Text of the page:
Insights: My love for poetry has made me do a deep self-evaluation and dug so much that I found a hidden treasure which I ought to share with others. The short time I’ve spent in my country has really taught me a lot. This piece of poetry in article form is about South Sudan and the things that are happening there, the young black widow is South Sudan and the bad things portray it’s current situation. I hope y’all get inspired.


What is Life? many at times we ask ourselves this question but the answers vary depending on our level of understanding and experience. As humans, it is normal to be unsatisfied with what we already have because we have a tendency of ‘trying to fit in’. we complain about the limited existence or non existence of our ‘unquenchable thirsts’. Below are real life stories of people who struggle on the daily simply because they can’t afford to live a ‘normal’ lifestyle as yours and mine. They have no access to basic needs such as food, water, clothing, education and healthcare yet they’re happy and believe firmly that things will change one day but they’re thankful that they’ve been privileged to have the gift of life. My friends and I just don’t sit home and watch Telly or browse the internet for latest fashion trends. Instead, we walk around exploring life from different dimensions and this has taught us the essence of gratitude, I hope that you’ll see life as it is as i walk you through this journey of daily hassles.

Mommy Nanny (Margaret) and her Daughter (Daisy Achieng)

Margaret, a single mother (Probably a widow) has been struggling  everyday of her life for the past 24 years and works as a Tailor to achieve the basic necessities of life. She’s very fortunate to be blessed with twins (Boy-Melvin, Girl-Daisy Achieng) but unfortunately, the girl was diagnosed with Meningitis at a very young delicate age. For the past 24 years, Daisy Achieng has lived with Meningitis which she was diagnosed with at the age of 11 months. Her mother first noticed her ‘abnormality’ as many would term it when she convulsed from her crib. Daisy was rushed to Russia District Hospital in Kisumu County, Western Kenya where she spent a week in the ICU then another 3 months under hospital care. For the next 3 years, she went through physiotherapy whilst being taught how to walk and talk. This technique kind of worked and at age 7, she took her first steps and since then, she has made some commendable progress. Her contemporary major challenge is to express herself and relate with others because she endeavors to talk, an ability which she almost doesn’t have but still, this hasn’t stopped her from making friends and being social. in fact, she has won the hearts of many in her village because she’s so full of vim and vaguer. Her mother Margaret, was so courageous to let people know of her daughter’s abnormality by letting her live a open normal life despite the fact that their customs strongly termed Daisy’s condition as a curse and anyone who associates with her, deserves punishment. There are many  like Daisy out there but the shame and self-pity their care givers have, silences their potentials or possibility to receive help. Margaret bears all the burdens of being the breadwinner and mother of the house because she’s the only one her children pin their hopes on. Despite her limited time and busy schedule, Margaret still manages to bathe, clothe and feed her 24 year old daughter because she cannot do anything by herself (Meningitis literally kills a person’s ability to do anything). Undeterred by her condition, Daisy has a joyful heart and rejuvenated spirit which keeps her going through her difficult long journey of life.

“I need new crutches and can’t just walk out on myself and give up that easily, I gotta stay strong”  (Sam)

  If you stroll along the streets of busy Nairobi, you won’t fail to notice the presence of street boys, girls and even families. Why would you waste your time socializing and interacting with these unlaundered and pestering folks? here’s the reason why; My friend Daniel Wanjala and some of his goodwill friends from the a certain youth-initiated group called ‘fom ni gani’ came across a disabled beggar whom later introduced himself as Sam and they thought it was enough to take a moment (actually they bought him a loaf of bread and a packet of milk) to hear him out. Not too long ago, Sam worked at a local construction company which sadly, cost him his leg resulting to a sort of distortion and difficulty in walking. A pulley snapped and the heavy wires landed on his leg, breaking his bones into small dregs. For such a case, he’d have faced an amputation surgical process but luckily enough, the steel rodes placed on his bones helped to keep his leg intact. Dan and friends met him a very desperate and devastated young man due to his inability to move and work to cater for his own needs which left him no options but to just sit and beg on the streets. his dying need for new crutches has really disturbed him because what he gets from the ‘Samaritans’ is barely enough to feed him. The short time Dan and friends spent with him remains a memorable treasure in Sam’s heart because due to the exposure and awareness they created by sharing Sam’s story, earned him new crutches from a altruistic and touched soul. Sam now stands tall and proud with his new crutches hopping and looking forward to move through life successfully.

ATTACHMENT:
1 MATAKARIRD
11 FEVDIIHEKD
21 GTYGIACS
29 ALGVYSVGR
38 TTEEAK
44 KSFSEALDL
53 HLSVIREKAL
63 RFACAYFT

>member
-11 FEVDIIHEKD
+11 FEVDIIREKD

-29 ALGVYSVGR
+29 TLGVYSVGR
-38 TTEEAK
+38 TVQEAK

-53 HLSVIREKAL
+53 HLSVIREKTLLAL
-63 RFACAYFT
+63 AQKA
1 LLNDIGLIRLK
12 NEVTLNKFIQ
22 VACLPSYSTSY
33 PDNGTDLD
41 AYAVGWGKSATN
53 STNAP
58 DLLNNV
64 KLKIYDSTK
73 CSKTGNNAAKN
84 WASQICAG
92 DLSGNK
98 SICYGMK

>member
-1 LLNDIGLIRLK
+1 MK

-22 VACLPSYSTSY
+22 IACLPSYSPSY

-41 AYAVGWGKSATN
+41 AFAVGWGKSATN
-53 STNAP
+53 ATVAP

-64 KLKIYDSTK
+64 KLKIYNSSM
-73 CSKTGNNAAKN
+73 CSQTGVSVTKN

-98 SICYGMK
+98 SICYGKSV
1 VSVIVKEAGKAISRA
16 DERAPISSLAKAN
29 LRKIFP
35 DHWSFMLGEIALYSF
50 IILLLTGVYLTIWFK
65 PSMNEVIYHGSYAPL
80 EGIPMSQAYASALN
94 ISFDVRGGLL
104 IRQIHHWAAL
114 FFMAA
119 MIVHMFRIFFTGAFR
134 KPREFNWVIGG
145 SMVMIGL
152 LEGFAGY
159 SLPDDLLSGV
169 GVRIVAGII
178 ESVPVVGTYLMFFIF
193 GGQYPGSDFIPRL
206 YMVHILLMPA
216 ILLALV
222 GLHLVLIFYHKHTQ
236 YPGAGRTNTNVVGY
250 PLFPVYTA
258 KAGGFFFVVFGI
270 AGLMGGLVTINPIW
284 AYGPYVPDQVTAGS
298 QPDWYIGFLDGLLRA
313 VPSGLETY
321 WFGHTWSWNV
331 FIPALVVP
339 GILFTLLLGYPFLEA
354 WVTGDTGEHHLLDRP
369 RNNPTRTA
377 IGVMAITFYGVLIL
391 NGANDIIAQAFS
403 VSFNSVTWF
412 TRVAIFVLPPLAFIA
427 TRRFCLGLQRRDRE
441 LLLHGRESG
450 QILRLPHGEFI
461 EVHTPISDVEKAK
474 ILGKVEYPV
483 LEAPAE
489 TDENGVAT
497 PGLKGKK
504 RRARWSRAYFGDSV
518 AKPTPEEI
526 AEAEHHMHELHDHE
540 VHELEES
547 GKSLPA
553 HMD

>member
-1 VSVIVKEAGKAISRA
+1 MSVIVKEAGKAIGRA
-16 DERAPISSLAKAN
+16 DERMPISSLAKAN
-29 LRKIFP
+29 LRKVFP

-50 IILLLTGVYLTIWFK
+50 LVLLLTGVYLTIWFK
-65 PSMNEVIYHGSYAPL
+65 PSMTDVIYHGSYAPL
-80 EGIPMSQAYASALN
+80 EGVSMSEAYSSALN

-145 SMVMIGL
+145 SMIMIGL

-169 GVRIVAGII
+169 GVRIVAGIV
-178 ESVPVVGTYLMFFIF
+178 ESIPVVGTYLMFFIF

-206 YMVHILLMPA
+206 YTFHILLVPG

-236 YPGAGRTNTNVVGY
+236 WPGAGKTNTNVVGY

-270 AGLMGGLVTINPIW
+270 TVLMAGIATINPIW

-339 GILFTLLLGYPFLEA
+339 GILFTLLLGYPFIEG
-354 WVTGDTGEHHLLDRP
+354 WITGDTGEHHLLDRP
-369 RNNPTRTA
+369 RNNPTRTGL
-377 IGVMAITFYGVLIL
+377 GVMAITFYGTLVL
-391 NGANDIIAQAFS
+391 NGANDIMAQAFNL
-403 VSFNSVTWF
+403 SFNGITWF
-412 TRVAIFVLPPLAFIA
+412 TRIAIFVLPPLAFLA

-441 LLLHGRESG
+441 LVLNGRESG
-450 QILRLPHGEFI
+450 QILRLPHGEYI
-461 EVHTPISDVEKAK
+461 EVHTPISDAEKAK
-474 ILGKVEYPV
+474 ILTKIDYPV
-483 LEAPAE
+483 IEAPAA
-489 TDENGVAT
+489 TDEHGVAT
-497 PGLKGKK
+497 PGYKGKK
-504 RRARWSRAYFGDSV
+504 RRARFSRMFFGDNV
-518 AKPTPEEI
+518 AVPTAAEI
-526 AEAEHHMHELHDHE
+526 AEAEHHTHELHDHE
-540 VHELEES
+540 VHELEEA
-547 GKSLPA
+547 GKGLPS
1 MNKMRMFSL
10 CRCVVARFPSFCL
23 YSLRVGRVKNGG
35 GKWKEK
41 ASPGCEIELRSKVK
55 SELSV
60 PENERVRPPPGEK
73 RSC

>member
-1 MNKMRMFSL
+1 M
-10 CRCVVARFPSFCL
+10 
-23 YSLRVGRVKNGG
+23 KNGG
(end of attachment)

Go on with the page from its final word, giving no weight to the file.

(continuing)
In my country South Sudan, there are no cases of men/boys being victims of Gender Based Violence and if they exist, they’re unheard of so I’ll put my focus mainly on Female GBV because it’s rampant and carried out in the open. GBV, from an African historical context has unfortunately, over the years become an aspect of culture in certain communities amongst diverse ethnic lines in Africa which is addressed with little interest or none at all. Many at times, the mentality that a male member of family/society is the most superior and dominant has not only made a woman or young girl a victim of physical, verbal and mental abuse but also a slave to; locked emotions which can’t be expressed openly, unwillingness to voice their opinions and concerns due to fear, deliberate injustice and prejudice among others. Women and girls are treated with no respect and can be used as vessels of selfish gains like wealth, power and influence. Some certain group of communities particularly, the Dinka still hold on to bad cultural norms such as ‘lawful indirect human trafficking’ through expensive payment of dowry. This rush to get fortune which one hasn’t sweated for is as a result of poverty, illiteracy and ignorance. The ones who suffer severely are women and girls because the latter is often forced to drop out of school, gets married at a very delicate young age hence doesn’t enjoy the privileges of being a youth and lastly exploited to satisfy a man’s lust. At a national level, the education background of a female is undermined no matter how legit her qualifications are. Her eligibility to get a job is 100% guaranteed if she offers herself in return. This promotes laziness and poisons the mindset of a girl child which devours her into believing that her chastity is a free ticket to being successful in life. Gender equity, a bridge that will allow S. Sudan grow: Politically, economically, socially and psychologically can’t be achieved by simply sitting behind one’s computer/phone screen and type words of sympathy without putting them into practice. As a young, educated and concerned citizen, I’ll provide three possible solutions which can bring this GBV epidemic to an end and make us all equal in the eyes of the law. First and foremost, Education is a pathway to self-identity because if you know who you are and the purpose you are living for then definitely life becomes tolerable and understandable therefore making everyone accept each other for who they are without considering gender difference. Secondly, we as South Sudanese must and if not totally, try to minimize ridiculous bride prices in our communities. Instead of buying numerous herds of long horned cattle, fathers should invest that money in educating their sons and daughters alike so as to sustain the future of their families and the nation as well. Finally, I’d urge the parents who take part in discouraging the talents which their children have by categorizing such abilities into so called ‘gender roles’. In my country, this is very common and has to be addressed with immediate effect. Developing one’s talent starts from the ground level then grows gradually into a perfectly mastered craft if put into practice. The wise say “watch and learn!” We, S.Sudanese appreciate our successful western brothers and sisters but why don’t we take it upon ourselves to shape and build our very own successful icons in our homeland despite their gender. With success comes power, honor and respect, anyone can get such qualities: It could be Deng or Mary.